Revamping the baggage system will require workers to build a temporary luggage-sorting area on the airfield so they can rip out a tangle of bag belts under the terminal and install 2 1/2 miles of new belts.
The Bradley terminal renovation will provide new conveniences for passengers, including a $50-million information technology package that features digital signage that will automatically update flight information.
But the long-term gains will require some short-term pain. Passengers traveling on international flights should check the city's website at for information on how the project is affecting ticket counters and security checkpoints and to learn whether they need to arrive early.
Concessions in the terminal's lobby will remain open during construction.
Officials worked with the contractor to try to limit inconveniences to travelers. The project proposal started with 18 phases, but to save money, the city's airport agency and the developers reduced the number to six, Clark said.
Bethesda, Md.-based Clark Construction Group and St. Louis, Mo.-based McCarthy Building Cos. are massive construction firms. They have done work at other airports, including Washington Dulles, SeattleTacoma and Dallas/Fort Worth international airfields. They also build hospitals, schools and jails.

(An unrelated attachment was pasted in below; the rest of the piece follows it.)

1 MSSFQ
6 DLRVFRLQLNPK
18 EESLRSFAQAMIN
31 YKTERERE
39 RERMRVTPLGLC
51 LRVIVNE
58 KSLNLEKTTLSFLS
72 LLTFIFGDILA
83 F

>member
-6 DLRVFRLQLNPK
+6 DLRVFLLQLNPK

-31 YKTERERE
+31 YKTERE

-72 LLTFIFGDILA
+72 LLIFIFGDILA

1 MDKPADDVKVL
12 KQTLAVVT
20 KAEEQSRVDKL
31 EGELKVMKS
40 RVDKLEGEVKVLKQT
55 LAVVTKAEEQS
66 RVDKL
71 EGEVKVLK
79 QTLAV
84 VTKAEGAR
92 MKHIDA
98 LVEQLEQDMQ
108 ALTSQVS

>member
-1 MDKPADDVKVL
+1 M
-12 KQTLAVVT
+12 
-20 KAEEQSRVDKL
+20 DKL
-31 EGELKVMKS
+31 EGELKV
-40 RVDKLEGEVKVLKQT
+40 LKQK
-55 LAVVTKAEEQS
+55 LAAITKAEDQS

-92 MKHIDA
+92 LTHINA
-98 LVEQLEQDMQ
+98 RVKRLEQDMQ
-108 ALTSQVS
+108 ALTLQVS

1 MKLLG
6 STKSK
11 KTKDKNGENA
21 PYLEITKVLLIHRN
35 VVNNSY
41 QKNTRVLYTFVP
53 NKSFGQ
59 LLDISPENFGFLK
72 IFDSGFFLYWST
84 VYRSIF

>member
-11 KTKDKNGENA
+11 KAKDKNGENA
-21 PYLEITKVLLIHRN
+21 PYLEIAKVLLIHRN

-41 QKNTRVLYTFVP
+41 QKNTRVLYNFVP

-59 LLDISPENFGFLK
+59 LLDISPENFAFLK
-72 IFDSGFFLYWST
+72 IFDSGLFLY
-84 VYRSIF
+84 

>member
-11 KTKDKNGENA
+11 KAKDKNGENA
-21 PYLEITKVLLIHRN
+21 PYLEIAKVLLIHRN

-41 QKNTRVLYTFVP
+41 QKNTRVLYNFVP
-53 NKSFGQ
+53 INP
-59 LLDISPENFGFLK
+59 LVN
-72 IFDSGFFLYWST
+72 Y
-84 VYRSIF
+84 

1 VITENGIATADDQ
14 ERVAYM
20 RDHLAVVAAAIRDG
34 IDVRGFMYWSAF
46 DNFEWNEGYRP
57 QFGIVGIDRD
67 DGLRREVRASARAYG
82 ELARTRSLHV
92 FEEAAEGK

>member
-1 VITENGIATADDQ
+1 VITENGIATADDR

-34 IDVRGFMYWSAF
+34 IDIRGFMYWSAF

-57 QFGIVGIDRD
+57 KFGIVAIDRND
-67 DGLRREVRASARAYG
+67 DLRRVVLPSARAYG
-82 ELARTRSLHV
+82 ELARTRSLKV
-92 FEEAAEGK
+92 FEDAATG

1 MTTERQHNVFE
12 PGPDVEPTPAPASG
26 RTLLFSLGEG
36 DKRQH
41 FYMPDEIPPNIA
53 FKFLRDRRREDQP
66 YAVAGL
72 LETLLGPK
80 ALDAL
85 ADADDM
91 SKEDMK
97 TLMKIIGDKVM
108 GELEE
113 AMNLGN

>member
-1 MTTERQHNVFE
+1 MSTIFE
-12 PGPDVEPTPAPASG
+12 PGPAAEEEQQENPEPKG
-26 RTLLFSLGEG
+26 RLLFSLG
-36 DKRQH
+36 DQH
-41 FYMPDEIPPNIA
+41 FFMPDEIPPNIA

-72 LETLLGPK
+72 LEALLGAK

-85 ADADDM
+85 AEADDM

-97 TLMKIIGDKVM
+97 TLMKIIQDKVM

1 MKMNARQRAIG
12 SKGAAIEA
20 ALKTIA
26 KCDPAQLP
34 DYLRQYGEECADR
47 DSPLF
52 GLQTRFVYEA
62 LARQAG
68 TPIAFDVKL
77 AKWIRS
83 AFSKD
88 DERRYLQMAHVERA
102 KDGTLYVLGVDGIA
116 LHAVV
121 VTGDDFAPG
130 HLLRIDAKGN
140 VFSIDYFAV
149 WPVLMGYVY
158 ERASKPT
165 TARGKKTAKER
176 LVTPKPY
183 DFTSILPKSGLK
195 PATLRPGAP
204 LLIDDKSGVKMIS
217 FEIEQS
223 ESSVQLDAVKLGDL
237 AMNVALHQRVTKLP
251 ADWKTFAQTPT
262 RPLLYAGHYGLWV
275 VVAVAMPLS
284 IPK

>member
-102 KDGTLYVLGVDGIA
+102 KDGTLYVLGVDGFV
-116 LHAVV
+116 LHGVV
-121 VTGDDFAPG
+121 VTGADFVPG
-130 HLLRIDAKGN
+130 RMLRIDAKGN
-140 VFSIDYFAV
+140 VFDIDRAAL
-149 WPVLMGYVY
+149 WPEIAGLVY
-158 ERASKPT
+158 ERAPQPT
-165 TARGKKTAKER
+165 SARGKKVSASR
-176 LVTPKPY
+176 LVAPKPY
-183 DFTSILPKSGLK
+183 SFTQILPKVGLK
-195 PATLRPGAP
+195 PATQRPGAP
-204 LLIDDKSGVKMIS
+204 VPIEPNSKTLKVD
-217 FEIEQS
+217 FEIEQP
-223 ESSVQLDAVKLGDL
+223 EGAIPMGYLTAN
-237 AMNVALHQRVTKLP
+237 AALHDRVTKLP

Los Angeles officials attribute the receiving of just one bid to the fact that many contractors already are busy building projects downtown and for the Los Angeles Unified School District.
The complexity of the job, which will require all construction workers to pass background checks for badges from the city's airport agency, also may have caused some companies to shy away from the project.
"This is going to be the most complicated airport development project in the U.S. in the last 20 years," Clark said.
Times staff writer Steve Hymon contributed to this report.
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